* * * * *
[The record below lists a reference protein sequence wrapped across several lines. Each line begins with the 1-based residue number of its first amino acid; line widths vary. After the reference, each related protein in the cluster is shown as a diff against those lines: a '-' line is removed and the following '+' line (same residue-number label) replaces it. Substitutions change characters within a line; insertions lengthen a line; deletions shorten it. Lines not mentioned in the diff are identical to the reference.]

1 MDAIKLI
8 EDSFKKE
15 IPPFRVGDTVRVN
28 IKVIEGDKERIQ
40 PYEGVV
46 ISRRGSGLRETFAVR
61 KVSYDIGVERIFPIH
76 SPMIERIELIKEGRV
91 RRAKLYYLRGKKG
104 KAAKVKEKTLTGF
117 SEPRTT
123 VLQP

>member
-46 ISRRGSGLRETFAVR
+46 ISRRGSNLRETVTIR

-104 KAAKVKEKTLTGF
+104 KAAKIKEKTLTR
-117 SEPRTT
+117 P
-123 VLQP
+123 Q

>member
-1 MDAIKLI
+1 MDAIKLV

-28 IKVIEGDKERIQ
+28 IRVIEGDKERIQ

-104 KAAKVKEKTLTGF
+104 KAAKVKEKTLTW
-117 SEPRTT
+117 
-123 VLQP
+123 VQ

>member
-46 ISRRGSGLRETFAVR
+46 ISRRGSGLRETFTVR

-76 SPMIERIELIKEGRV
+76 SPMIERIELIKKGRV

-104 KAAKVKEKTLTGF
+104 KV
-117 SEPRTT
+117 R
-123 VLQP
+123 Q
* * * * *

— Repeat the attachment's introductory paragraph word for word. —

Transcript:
[The record below lists a reference protein sequence wrapped across several lines. Each line begins with the 1-based residue number of its first amino acid; line widths vary. After the reference, each related protein in the cluster is shown as a diff against those lines: a '-' line is removed and the following '+' line (same residue-number label) replaces it. Substitutions change characters within a line; insertions lengthen a line; deletions shorten it. Lines not mentioned in the diff are identical to the reference.]